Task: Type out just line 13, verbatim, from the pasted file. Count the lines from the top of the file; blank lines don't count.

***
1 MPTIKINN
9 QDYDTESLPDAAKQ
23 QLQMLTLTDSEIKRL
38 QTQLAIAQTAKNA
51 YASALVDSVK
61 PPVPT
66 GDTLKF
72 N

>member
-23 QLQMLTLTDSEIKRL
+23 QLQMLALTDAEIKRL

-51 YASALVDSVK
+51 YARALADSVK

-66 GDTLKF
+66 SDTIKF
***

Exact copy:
+51 YARALADSVK